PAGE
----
Monday, 23 October 2017

Angina — further questions

Angina — further questions

Predictable, effort-related, chest pain is called stable angina The consensus view is that ‘diseased’ (or atherosclerotic) arteries, partly occluded with cholesterol-rich plaques, require raised blood pressure, so more effort is required from the heart. If the coronary arteries supplying the heart muscle are healthy, blood pressure would rise, and in time ventricular hypertrophy would be evident. But if they are themselves partially occluded, part of the heart muscle becomes inadequately oxygenated when under this increased work load; this ischaemia causes pain — in the myocardium (and referred areas such as: neck, jaw, shoulder, or arm).

There are two main coronary arteries, but they branch and fuse, and there is considerable variation between individuals. Occlusion can occur in one, or more limbs, and can, in time, cause the vascular network to adapt. When 130 patients with chest pain syndromes were examined for physical evidence of coronary artery disease 93 patients showed positive, but 37 showed no sign of disease [1].  I understand that ischaemia in a small part of the heart can be as painful as in a large part. So it is possible that the physical tests for occlusion were not sufficiently discriminating. But it is also stressed that not every chest pain shows the effort-induced aetiology of stable angina. A very similar pain can be caused by emotional stress, where the transient cardiac ischaemia presumably results from adrenaline stimulating β1 receptors, which results in increased cardiac effort (and oxygen-demand) by increasing heart rate, conduction velocity, and stroke volume. According to one source [2], in about 2% of people with angina, the closure of the artery (or arteriole) is due to “coronary artery spasm”. According to another source [3] this aetiologiy is 5 times more common in women than men.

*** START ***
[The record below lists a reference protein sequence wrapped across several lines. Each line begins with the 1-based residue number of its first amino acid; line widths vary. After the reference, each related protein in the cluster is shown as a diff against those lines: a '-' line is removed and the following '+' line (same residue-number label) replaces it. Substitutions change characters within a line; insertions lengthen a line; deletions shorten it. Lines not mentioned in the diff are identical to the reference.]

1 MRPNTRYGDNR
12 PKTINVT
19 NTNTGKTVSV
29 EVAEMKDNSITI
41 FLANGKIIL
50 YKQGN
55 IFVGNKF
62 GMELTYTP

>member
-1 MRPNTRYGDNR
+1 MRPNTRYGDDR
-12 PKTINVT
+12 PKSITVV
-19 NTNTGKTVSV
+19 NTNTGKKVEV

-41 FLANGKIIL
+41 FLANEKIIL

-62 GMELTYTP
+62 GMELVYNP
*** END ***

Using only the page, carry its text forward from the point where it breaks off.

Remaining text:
One question that nags me is as follows: Does the pain experienced during exercise coincide with (and thus 'flag') further damage occurring to the coronary vessels? There seem to be two ways in which this might be the case. 
  1. The pain (ex hypothesi) indicates ischaemia, which in turn can cause cell-death (when the cells are unprepared). Dead cells may lead to scar tissue and possible foci for plaque build-up.
  2. Ischaemia can cause cells to generate superoxide radicals, which can modify lipids (including cholesterol), or can react with nitric oxide to form peroxynitrite. Peroxynitrite can nitrate protein tyrosines. The presence of antibodies against nitrotyrosine in patients with  atherosclerosis, myocardial ischemia, have confirmed the occurrence of such nitration. [4] 

This question is important, because the patient will want to know whether to exercise as much as possible, or to avoid (as much as possible) the pain of over-exertion. 

[1]   Cohn et al., (1971) Circulation; 44:196-202
[3]   Bugiardini, et al. (2005) JAMA.; 293:477-84;
[4]   Beckman and Koppenol (1996) Am J Physiol. 1996;271:C1424-37.

No comments: